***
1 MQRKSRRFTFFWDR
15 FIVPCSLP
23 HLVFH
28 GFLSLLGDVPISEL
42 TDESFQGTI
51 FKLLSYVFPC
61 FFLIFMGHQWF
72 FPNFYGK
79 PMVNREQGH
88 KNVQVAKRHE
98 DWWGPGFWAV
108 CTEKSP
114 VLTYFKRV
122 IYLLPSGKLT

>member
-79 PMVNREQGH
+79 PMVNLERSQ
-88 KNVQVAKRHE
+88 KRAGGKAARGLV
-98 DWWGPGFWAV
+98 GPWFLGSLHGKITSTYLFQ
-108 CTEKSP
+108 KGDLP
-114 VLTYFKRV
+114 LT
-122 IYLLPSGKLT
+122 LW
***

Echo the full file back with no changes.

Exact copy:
1 MQRKSRRFTFFWDR
15 FIVPCSLP
23 HLVFH
28 GFLSLLGDVPISEL
42 TDESFQGTI
51 FKLLSYVFPC
61 FFLIFMGHQWF
72 FPNFYGK
79 PMVNREQGH
88 KNVQVAKRHE
98 DWWGPGFWAV
108 CTEKSP
114 VLTYFKRV
122 IYLLPSGKLT

>member
-79 PMVNREQGH
+79 PMVNLERSQ
-88 KNVQVAKRHE
+88 KRAGGKAARGLV
-98 DWWGPGFWAV
+98 GPWFLGSLHGKITSTYLFQ
-108 CTEKSP
+108 KGDLP
-114 VLTYFKRV
+114 LT
-122 IYLLPSGKLT
+122 LW